Updated: 17 July 2020
The Court of Justice of the European Union (CJEU) today (July 16) ruled companies moving personal data from the EU to other jurisdictions will have to provide the same level of protection given by the GDPR.
The decision could impact how EU users’ data is transferred to the US, Brexit UK and all other non-members of the 27-country bloc.
The ruling follows a legal battle started in 2013 by Austrian privacy activist Max Schrems who lodged a complaint with the Irish Data Protection Commissioner about use of his data that Facebook transferred to its servers in the United States. He argued US law did not offer sufficient protection against state surveillance.
Following a CJEU ruling in 2015 that the then Safe Harbour Agreement was invalid and did not adequately protect European citizens, companies operating in Europe switched to standard contractual clauses (SCCs) to ensure they could still move data across the Atlantic. The EU and US also developed the Privacy Shield mechanism to replace Safe Harbour.
In this week’s ruling, for what has been dubbed the Schrems II case, the court said SCCs were a valid way to transfer data but the CJEU invalidated Privacy Shield.
Mr Schrems said in an updated blog post on 17 July: “The CJEU has made it clear in its ruling that even within the SCCs a data flow must be stopped if a US company falls under this surveillance law. This applies to practically all IT companies (such as Microsoft, Apple, Google or Facebook) that all fall under FISA 702. Just because there is this “stop” within the SCCs that makes it impossible to use them in such cases, the SCCs were not declared invalid. The statement that a data flow to the USA under the SCCs remains legal is therefore wrong. This would only be possible if a US company is not subject to any monitoring laws. Consequently this is also not a “half win”, as 100% of the outsourcing that may be subject to US surveillance is not allowed – no matter if under Privacy Shield or SCCs.”
Announcing its decision the court said: “[It] considers, first of all, that EU law, and in particular the GDPR, applies to the transfer of personal data for commercial purposes by an economic operator established in a member state to another economic operator established in a [non-member] third country, even if, at the time of that transfer or thereafter, that data may be processed by the authorities of the third country in question for the purposes of public security, defence and state security.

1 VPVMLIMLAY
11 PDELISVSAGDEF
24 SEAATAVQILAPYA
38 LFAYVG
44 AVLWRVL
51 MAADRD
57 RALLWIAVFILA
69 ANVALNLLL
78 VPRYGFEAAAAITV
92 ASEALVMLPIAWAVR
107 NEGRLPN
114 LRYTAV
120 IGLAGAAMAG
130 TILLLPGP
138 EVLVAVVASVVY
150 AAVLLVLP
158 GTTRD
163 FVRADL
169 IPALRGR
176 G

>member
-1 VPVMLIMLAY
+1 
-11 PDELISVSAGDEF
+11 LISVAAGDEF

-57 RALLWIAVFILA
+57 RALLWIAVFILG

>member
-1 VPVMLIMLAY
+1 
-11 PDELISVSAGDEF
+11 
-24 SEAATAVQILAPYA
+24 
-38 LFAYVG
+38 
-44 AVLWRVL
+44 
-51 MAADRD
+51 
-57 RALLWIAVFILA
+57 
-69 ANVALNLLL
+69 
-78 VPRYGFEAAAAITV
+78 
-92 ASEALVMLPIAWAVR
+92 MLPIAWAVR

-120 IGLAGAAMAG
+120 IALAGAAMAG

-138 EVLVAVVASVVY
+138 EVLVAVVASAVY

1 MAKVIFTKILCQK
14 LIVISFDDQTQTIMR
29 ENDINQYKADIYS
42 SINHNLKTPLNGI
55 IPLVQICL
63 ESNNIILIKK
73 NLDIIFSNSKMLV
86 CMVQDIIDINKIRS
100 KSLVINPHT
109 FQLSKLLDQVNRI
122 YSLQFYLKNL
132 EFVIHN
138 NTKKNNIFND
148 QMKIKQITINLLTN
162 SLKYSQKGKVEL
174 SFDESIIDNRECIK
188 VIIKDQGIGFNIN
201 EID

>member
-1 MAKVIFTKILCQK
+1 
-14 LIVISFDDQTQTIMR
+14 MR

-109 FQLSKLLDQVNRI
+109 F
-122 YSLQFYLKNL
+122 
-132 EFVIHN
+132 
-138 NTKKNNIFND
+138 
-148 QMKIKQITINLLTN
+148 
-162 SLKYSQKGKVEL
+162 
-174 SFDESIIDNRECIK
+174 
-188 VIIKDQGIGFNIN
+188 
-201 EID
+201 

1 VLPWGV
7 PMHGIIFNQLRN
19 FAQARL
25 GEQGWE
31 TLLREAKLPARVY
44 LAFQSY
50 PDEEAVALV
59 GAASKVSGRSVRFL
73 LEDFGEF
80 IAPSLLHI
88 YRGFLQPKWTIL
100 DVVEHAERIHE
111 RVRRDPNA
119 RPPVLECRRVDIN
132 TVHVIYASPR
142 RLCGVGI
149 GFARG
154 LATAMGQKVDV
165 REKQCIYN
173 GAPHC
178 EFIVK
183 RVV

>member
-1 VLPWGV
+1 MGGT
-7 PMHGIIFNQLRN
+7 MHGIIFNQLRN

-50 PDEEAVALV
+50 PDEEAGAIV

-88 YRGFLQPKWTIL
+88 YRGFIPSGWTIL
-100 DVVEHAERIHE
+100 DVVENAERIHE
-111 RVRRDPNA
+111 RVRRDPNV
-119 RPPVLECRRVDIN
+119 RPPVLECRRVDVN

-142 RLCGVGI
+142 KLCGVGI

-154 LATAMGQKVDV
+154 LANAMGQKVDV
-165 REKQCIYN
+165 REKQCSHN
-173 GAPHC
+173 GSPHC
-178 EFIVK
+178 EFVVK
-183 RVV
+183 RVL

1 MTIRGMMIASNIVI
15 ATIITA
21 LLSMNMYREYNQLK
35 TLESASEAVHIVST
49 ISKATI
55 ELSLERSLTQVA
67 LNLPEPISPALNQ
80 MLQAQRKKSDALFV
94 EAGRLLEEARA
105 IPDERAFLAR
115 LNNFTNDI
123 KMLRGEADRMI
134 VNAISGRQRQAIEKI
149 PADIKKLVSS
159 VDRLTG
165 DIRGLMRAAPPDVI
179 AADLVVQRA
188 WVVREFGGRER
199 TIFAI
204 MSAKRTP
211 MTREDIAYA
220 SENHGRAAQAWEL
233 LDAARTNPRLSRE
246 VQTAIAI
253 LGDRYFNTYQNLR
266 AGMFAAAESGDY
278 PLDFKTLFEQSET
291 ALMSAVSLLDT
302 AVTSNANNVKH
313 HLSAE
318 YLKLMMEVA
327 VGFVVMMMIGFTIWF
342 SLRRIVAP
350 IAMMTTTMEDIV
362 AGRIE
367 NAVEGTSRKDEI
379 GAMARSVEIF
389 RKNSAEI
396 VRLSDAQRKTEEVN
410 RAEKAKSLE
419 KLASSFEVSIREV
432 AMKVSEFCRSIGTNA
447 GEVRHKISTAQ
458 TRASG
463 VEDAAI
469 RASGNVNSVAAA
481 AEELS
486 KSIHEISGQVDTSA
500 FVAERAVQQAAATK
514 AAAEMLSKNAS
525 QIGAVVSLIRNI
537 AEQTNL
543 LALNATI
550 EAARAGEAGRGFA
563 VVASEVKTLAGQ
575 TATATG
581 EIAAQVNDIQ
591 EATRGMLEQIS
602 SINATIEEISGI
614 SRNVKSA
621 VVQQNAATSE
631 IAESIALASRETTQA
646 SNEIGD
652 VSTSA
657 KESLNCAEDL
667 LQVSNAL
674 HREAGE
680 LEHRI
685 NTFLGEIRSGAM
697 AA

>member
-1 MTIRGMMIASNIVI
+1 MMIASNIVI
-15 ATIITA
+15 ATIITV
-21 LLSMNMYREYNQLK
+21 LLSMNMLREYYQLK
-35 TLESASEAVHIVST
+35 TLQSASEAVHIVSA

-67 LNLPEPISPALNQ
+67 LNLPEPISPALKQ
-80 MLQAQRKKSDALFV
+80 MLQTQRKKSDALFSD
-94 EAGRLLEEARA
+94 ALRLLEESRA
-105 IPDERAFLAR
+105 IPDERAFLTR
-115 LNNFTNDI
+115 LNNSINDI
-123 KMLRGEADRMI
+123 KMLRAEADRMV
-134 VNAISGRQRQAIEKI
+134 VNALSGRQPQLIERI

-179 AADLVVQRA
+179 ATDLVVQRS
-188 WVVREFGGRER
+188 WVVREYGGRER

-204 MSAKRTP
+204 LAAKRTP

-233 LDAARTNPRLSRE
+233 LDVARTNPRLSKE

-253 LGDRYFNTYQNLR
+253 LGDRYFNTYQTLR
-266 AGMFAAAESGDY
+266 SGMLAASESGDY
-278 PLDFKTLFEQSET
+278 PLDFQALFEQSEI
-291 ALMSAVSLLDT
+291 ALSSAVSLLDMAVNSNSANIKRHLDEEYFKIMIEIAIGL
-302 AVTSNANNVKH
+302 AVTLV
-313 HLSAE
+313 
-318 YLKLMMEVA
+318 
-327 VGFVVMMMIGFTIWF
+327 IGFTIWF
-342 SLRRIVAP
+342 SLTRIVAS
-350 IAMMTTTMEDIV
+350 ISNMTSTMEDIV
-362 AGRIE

“The court adds that this type of data processing by the authorities of a third country cannot preclude such a transfer from the scope of the GDPR.”
The statement went on: “Data subjects whose personal data are transferred to a third country pursuant to standard data protection clauses must be afforded a level of protection essentially equivalent to that guaranteed within the EU by the GDPR.”
The CJEU also specified DPAs in EU countries are required to suspend or prohibit transfer of personal data to a third country where they consider standard data protection clauses are not or cannot be complied with in that country, and protection of the data as required by EU law cannot be ensured by other means.
On the question of surveillance, the court said: “Limitations on the protection of personal data arising from the domestic law of the United States on the access and use by US public authorities of such data transferred from the European Union to that third country … are not circumscribed in a way that satisfies requirements that are essentially equivalent to those required under EU law, by the principle of proportionality, in so far as the surveillance programmes based on those provisions are not limited to what is strictly necessary.”
Schrems said: “It is clear that the US will have to seriously change their surveillance laws, if US companies want to continue to play a major role on the EU market…
“As the EU will not change its fundamental rights to please the NSA [National Security Agency], the only way to overcome this clash is for the US to introduce solid privacy rights for all people – including foreigners. Surveillance reform thereby becomes crucial for the business interests of Silicon Valley.”
Schrems also said the court decision means all DPAs in the EU “have a duty to take action” and ensure the GDPR is fully enforced “and [they] cannot just look the other way.”
Consensual data flows and those required for matters like contracts can continue across the Atlantic, under Article 49 of the GDPR, he added.
“The court explicitly highlighted that the invalidation of the Privacy Shield will not create a ‘legal vacuum’ as crucially necessary data flows can be still undertaken. The US is now simply put back to an average country with no special access to EU data,” he said.
Jacob O’Brien, a lawyer at Brandsmiths told PrivSec: “A lot of experts have long criticised the Privacy Shield framework as being unsatisfactory. The decision in Schrems has confirmed what a lot of people have long suspected, and it will have very significant consequences for controllers of data within the EU. A huge number of businesses rely on Privacy Shield to ensure the smooth transfer of personal data to the US.
“These businesses will now need to investigate alternative methods for transferring data in a lawful way. The significant financial cost associated with seeking alternative methods for transferring data is just one part of the issue that has now been created for businesses, the process management and additional labour resource to implement and manage the change could be a more significant impact on the business.”